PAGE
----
Karl Rove and the Cotton Conservatives - The American Spectator | USA News and Politics
Karl Rove and the Cotton Conservatives

Cotton, conscience, and Karl Rove.

It’s time for a family discussion within the Republican Party. A serious conversation intended to be respectful conversation, and yes perhaps at times a tough-love kind of conversation. A conversation among friends. A conversation about politics, history, the Republican Party and America.

Karl Rove, the former Bush 43 White House aide, has jump-started such a conversation with the announcement in the New York Times of the formation of something called “The Conservative Victory Project.” Described thusly in the Times:

The group, the Conservative Victory Project, is intended to counter other organizations that have helped defeat establishment Republican candidates over the last two election cycles.

More of this in a moment.

First, let’s deal with slavery.


Yes. Let’s start with a little history. Because a look back is very instructional in terms of what Mr. Rove appears to be doing.

You know the saying.

If the Republican Party or conservatives don’t change “they’ll go the way of the Whigs.”

Meet Karl Rove.

One of America’s Whigs.

The original Whigs, of course, expired in the early 1850s. The proximate cause of their death was a disagreement over slavery. 

The annexation of Texas had been a huge controversy within the Whig Party. Why? The increasing Whig opposition to the slavery issue. As a rule, Whigs opposed slavery. Democrats were staunch supporters, the two men credited as founders of their party, Thomas Jefferson and Andrew Jackson both slave owners. The first Whig president had been William Henry Harrison — elected in 1840 in a campaign that left the tender topic of annexing the new Texas Republic un-discussed. Famously, Harrison gave the longest inaugural address in history, caught pneumonia, and was dead within a month. His Vice President and successor, John Tyler, was a former Democrat but nominally a Whig — and a lifelong slaveholder. Tyler believed Texas should be admitted to the Union as a slave state, and came close to getting congressional approval. He failed, with 28 of 29 Whig Senators opposing him. Having thus angered the Whigs over slavery he was not re-nominated. Texas finally was admitted as a slave state under the leadership of Tyler’s successor, the pro-slavery Democrat, President James K. Polk.

Came the 1848 election, and the Whig nominee was General Zachary Taylor, a hero of the Mexican War. If you will, the Dwight Eisenhower of the day.


General Taylor, popular as he was with many Whigs, was a slave owner. This was a bridge too far for some Whigs after the Texas controversy and the trickle of dissent that would become a Whig political tsunami a few years later had begun flowing in earnest. A number of incensed anti-slavery Whigs defected to a third party in 1848– the anti-slave Free Soil Party with anti-slavery Democrat, ex-President Martin Van Buren, at its head. Still, Taylor had enough Whig support to carry him over the finish line, becoming the second Whig president.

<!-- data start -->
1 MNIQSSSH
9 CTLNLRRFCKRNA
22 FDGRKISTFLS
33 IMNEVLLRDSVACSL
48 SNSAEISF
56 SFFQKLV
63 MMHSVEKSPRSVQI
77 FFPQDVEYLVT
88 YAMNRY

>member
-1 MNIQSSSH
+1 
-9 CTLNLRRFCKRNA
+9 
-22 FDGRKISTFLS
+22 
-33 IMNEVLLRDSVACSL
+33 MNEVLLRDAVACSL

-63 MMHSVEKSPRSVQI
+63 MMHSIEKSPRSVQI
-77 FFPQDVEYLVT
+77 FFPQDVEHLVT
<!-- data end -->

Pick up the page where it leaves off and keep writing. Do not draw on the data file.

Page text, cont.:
The victory was short-lived. Taylor died suddenly in 1850, leaving the White House to his Whig Vice President Millard Fillmore. Fillmore — and he would be the last Whig in the White House — signed onto the Compromise of 1850. The Compromise, its initial architect the legendary Whig Senator Henry Clay (who, dying, passed the baton of leadership to Illinois Democrat Stephen A. Douglas) exacerbated the split over slavery among Whigs. The Compromise admitted California to the Union as a “free state” — but used a clever Douglas mechanism known in the day as “popular sovereignty” to get around the slavery issue in other new states. The Compromise also enabled passage of the notorious Fugitive Slave Law, forcing states to assist in capturing and returning runaway slaves.

The Whig divide over slavery was now widening. In 1852, furious that a Whig president had signed on to the Compromise, anti-slavery Whigs defeated Fillmore for re-nomination. The “solution” to the Whig divide was thought to be General Winfield Scott, like Taylor a hero of the Mexican War. Hero or no, the Scott nomination in fact did nothing to repair the rapidly growing breach among Whigs over slavery, and Scott and his remaining Whigs got clobbered in the 1852 election by Franklin Pierce and his pro-slavery Democrats.

Two years later in 1854, the pressure on the Whigs ratcheted up as the demands rose to admit Kansas and Nebraska to the Union. The pro-slavery Douglas cleverly decided to get rid of the prohibition on slavery in these areas written into the Missouri Compromise of 1820. So Douglas played his ploy of “popular sovereignty” once again — trying to turn the issue on the right of Kansans and Nebraskans to decide for themselves whether they wanted to allow slavery in their prospective new states.